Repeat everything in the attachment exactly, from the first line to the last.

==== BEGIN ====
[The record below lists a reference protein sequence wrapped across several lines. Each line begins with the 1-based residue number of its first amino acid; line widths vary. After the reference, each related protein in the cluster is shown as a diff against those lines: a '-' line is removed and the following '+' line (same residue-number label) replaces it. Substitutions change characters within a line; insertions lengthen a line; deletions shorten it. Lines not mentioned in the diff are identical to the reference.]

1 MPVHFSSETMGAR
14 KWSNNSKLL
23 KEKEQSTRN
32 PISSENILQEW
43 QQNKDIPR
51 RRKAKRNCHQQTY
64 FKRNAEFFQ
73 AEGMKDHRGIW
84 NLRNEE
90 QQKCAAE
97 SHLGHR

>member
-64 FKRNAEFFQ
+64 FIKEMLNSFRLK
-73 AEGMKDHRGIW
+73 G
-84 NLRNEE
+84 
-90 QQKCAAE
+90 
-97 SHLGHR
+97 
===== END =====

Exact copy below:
[The record below lists a reference protein sequence wrapped across several lines. Each line begins with the 1-based residue number of its first amino acid; line widths vary. After the reference, each related protein in the cluster is shown as a diff against those lines: a '-' line is removed and the following '+' line (same residue-number label) replaces it. Substitutions change characters within a line; insertions lengthen a line; deletions shorten it. Lines not mentioned in the diff are identical to the reference.]

1 MPVHFSSETMGAR
14 KWSNNSKLL
23 KEKEQSTRN
32 PISSENILQEW
43 QQNKDIPR
51 RRKAKRNCHQQTY
64 FKRNAEFFQ
73 AEGMKDHRGIW
84 NLRNEE
90 QQKCAAE
97 SHLGHR

>member
-64 FKRNAEFFQ
+64 FIKEMLNSFRLK
-73 AEGMKDHRGIW
+73 G
-84 NLRNEE
+84 
-90 QQKCAAE
+90 
-97 SHLGHR
+97 